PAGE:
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Tax planning for suddenly singles

Has your marriage taken a dramatic turn ? If you're suddenly single, then it's time for some serious tax planning. Financial planning decisions must be made in 2000 for 2001, to assure that you get all the deductions and credits that you are due.

"One of the first things I would advise a single person, especially a divorced person, is to make sure they have a copy of this prior year's return," says Elliott Lewis, a certified public accountant with Felesina & Associates in Reno, Nev.

Why? Because any time there is a status change -- divorce, separation or other unforeseen circumstances that lead to single-hood -- one party often finds it extremely difficult to get information from the other party.

"If there is a property division taking place or a holding period on an investment made jointly, these matters will become vitally important when trying to file next year's return," Lewis explains.

Paperwork mania

Record-keeping is one of the most important steps in tax planning for anyone, but it is vital to someone whose records suddenly have been split in two, adds Bart Fooden, CPA and partner with Bard & Glassman in New York City.

"The general rule is that you keep your records for three years after you file your tax returns, but this is very important to remember if you are separating or divorcing," Fooden says. "The former partner needs to have copies of all records, or errors will occur in filing [next year's] taxes that will raise red flags with the IRS."

Tax professionals recommend that single people (and everyone else, for that matter) keep accurate records of all W-2s, 1099s, mutual fund statements, brokerage fund statements and other investment information in an organizer or document sheath of some kind.

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"One of the most frequent problems with the IRS on any kind of return is forgotten information, and in a divorce or other single situation, record-keeping is essential," Fooden says.

Certain records should be retained for a longer period than other documents, including any receipts and records that have to do with buying a house or making improvements to property. Purchases or reinvestments of mutual funds or stock trades all require the original purchase records for tax purposes.

"Anything you pay cash for has to have accurate receipts, too," Fooden says. Problems often arise when suddenly single people realize the other party has the paperwork and it's time to file taxes. Requiring copies of all receipts and records would be a good thing to iron out during the divorce negotiations.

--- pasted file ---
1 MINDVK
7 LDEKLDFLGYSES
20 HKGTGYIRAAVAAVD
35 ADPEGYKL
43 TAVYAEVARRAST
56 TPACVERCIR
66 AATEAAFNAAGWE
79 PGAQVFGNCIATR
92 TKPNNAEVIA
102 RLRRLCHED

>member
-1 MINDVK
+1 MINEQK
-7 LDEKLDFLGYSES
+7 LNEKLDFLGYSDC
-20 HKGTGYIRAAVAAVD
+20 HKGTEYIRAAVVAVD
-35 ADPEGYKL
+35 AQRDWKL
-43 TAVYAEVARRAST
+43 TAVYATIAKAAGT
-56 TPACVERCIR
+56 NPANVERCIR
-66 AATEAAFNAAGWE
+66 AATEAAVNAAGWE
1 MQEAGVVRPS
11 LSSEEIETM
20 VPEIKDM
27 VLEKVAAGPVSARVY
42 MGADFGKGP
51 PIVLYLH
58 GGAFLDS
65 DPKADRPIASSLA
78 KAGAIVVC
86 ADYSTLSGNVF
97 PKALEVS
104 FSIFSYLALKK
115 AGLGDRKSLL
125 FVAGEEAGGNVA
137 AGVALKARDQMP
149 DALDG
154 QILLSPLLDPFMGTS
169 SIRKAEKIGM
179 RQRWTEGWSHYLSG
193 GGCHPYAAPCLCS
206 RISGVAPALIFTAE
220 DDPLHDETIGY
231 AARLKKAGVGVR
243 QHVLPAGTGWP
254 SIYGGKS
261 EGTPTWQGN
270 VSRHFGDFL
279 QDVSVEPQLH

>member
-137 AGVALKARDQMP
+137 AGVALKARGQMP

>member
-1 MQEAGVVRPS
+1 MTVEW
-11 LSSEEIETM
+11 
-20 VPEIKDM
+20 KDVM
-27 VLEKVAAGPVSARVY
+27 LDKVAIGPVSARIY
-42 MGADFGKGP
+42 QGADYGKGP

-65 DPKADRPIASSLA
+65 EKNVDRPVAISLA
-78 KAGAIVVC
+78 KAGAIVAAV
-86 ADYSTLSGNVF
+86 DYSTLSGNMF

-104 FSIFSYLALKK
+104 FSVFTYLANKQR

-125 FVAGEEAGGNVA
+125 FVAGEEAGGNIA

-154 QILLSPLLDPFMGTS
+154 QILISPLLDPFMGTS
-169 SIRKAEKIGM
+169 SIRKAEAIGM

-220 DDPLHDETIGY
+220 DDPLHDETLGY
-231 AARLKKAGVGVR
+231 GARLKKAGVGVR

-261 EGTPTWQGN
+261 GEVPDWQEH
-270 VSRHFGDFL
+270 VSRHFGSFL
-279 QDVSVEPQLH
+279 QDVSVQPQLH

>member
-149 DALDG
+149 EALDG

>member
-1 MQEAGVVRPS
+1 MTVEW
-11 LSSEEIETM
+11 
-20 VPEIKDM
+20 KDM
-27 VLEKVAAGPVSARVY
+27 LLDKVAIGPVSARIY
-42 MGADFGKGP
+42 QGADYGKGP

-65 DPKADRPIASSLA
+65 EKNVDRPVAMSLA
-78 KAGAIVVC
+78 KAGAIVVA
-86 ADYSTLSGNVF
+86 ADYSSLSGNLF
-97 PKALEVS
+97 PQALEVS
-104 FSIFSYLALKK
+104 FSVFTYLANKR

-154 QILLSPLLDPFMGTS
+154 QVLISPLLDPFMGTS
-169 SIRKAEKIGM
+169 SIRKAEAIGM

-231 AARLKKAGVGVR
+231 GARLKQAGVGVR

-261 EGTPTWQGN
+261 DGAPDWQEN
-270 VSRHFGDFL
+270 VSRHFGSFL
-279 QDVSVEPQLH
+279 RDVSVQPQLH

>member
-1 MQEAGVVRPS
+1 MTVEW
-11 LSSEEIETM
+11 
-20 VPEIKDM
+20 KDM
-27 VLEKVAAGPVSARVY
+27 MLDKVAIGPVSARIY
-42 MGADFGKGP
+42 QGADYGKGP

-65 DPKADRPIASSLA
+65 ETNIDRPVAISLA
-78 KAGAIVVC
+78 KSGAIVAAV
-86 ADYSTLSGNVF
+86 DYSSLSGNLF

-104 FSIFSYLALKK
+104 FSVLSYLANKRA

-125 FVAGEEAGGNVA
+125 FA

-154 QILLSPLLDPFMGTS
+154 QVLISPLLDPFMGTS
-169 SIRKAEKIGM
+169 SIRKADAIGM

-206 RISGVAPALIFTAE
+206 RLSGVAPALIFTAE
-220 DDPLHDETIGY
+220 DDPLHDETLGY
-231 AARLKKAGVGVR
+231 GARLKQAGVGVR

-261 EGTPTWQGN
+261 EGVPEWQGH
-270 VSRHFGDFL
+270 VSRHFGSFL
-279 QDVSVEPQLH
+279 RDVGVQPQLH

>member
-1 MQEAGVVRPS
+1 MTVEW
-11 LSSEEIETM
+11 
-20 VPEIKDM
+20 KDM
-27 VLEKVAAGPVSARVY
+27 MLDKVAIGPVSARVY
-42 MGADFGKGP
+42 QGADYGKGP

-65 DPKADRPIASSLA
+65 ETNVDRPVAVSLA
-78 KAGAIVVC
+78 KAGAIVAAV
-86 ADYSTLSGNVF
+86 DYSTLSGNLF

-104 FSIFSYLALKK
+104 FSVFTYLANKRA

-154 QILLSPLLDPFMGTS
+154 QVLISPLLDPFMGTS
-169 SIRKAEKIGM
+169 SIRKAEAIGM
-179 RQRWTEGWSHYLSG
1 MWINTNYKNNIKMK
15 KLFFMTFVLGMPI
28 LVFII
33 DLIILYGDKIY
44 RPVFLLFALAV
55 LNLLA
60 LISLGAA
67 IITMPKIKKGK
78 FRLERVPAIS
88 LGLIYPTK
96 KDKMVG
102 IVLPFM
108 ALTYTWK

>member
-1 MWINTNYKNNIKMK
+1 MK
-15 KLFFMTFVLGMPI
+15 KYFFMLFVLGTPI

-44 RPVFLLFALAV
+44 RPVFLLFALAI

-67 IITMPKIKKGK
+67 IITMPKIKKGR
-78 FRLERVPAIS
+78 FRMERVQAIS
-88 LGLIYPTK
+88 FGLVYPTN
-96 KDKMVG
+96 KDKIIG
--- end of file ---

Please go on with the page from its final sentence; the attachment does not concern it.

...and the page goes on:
The kids are all right

When filing separately for the first time, other issues arise. Joint custody of children in separation and divorce will call for a decision on who claims whom in terms of dependents. Many parents split dependents. Make sure you know who is claiming which child, or another red flag could go up at the IRS.

"One thing you have to know as a suddenly single person is what the other party is doing," Lewis adds. "If your former spouse is not paying the bills, bankruptcy could be forced upon you by the creditors and you would be stuck with the bill ... simply because you were married at the time the debt was incurred."

So even though you're alone, on your own and perhaps happy by choice, it pays to keep up with the ex-spouse's financial comings and goings. It seems unfair on the surface, but their actions can and will affect your return, Lewis says.

"Each spouse is liable for the entire tax incurred when married, unless you can prove you're an innocent spouse," he added. It would be easier to try to keep track of expenses by both parties to eliminate any tax-time surprises.

Check that W-4

Every year, you should review the amount of tax withheld from your paycheck. A change in marital status or change in numbers of dependents may require income adjustment. Many accountants, including Fooden and Elliott, recommend annual examination of withholding. Education credits and the $500 child tax credit could lessen your tax liability, so withholding amounts actually could be considerably less.

-- Posted: April 13, 2000


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